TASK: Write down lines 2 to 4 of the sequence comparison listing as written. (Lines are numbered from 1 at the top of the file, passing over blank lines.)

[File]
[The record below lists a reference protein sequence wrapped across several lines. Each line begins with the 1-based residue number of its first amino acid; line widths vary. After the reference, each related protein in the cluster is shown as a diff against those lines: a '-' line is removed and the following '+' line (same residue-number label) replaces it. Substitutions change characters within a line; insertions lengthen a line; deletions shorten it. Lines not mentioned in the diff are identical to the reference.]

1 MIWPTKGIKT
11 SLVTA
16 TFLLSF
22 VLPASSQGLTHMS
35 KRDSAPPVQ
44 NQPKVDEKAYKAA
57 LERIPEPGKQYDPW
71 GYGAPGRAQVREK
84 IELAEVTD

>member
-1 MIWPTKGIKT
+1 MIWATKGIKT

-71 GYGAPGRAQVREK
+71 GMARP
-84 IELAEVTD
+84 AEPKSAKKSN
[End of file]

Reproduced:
1 MIWPTKGIKT
11 SLVTA
16 TFLLSF